For clarifying this process, FIG. 1 shows the north-referenced angular boundaries ΘG1 and ΘG2 of the azimuth angle Θ of a firing sector 38, delimited by lines 381 and 382, that has been authorized for the upper, firing skirmish participant 11 1, the angles being, for example, 40 and 295, respectively. The north-referenced, azimuthal pivot angle a of the weapon 17 is, for example, 333. In this instance, the pivot angle α lies between the upper angular boundary ΘG2 and the lower angular boundary ΘG1. The instantaneous weapon setting 39 thus lies inside the firing sector 38. If the firing skirmish participant 11 does not alter its position, it can combat all three targets 12 located within this authorized firing sector 38 bounded by lines 381 and 382. If the skirmish participant aims the weapon 17 at the target 12 to the right in FIG. 1, the north, azimuthal pivot angle α of the weapon 17 decreases dramatically, but is still located within the angular boundaries ΘG1 and ΘG2 of this firing sector 38, so the condition for the firing authorization is also met for this pivot position of the weapon 17.

Because it cannot normally be assumed that the shot fired with the instantaneous weapon setting 39 of the firing skirmish participant 11 moves in the vertical plane through which the bore axis of the weapon 17 passes, but deviates more or less laterally from it, a danger zone 33 (See FIG. 4) for the weapon type of the skirmish participant 11 and the type of ammunition fired with this weapon type is established as a spatial expansion in the practice range 10. FIG. 4 illustrates this danger zone 33 by way of example. The geometric shape of the danger zone can vary greatly, depending on the type of weapon and ammunition. The established danger zone 33 is taken into consideration in the comparison of the instantaneous weapon setting 39 to the authorized firing sectors 38. Namely, it is determined whether the danger zone 33 also lies within one of the authorized firing sectors 38 for the instantaneous weapon setting 39. Only if this is the case is the firing authorization given for this firing sector 38.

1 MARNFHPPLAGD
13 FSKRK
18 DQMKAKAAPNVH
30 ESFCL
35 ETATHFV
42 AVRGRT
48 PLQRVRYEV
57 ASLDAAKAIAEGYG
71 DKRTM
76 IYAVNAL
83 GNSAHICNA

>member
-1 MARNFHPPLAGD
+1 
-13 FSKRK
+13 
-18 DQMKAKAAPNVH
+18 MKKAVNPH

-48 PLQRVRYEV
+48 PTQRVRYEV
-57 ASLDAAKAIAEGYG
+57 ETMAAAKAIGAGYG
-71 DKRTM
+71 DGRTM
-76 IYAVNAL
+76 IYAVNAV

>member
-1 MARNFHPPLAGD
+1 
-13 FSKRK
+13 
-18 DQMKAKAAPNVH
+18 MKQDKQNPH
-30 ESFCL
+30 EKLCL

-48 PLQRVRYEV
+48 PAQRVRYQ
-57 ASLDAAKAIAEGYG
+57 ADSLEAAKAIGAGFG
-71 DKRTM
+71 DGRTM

Alternatively, the danger zone 33 can also be accounted for in the central computer 24 of the monitoring device 20. To this end, it is also necessary for the firing skirmish participant 11 to inform the monitoring device 20 of the type of ammunition it is firing via the data radio connection. The incorporation of the danger zone 33 into the calculation of the authorized firing sectors 38 reduces the sector boundaries ΘG1 and ΘG2 of the firing sectors 38, so the angular width of the authorized firing sectors 38 is more limited.